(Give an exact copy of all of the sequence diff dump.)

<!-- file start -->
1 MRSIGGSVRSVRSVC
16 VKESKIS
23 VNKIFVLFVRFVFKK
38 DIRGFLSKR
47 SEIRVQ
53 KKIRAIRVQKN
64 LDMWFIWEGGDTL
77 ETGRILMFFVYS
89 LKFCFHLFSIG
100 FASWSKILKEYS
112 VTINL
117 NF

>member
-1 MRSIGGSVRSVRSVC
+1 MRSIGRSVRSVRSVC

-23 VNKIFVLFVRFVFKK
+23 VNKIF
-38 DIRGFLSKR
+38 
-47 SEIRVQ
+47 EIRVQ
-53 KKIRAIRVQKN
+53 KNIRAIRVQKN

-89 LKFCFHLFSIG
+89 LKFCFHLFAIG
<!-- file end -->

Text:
1 MRSIGGSVRSVRSVC
16 VKESKIS
23 VNKIFVLFVRFVFKK
38 DIRGFLSKR
47 SEIRVQ
53 KKIRAIRVQKN
64 LDMWFIWEGGDTL
77 ETGRILMFFVYS
89 LKFCFHLFSIG
100 FASWSKILKEYS
112 VTINL
117 NF

>member
-1 MRSIGGSVRSVRSVC
+1 MRSIGRSVRSVRSVC

-23 VNKIFVLFVRFVFKK
+23 VNKIF
-38 DIRGFLSKR
+38 
-47 SEIRVQ
+47 EIRVQ
-53 KKIRAIRVQKN
+53 KNIRAIRVQKN

-89 LKFCFHLFSIG
+89 LKFCFHLFAIG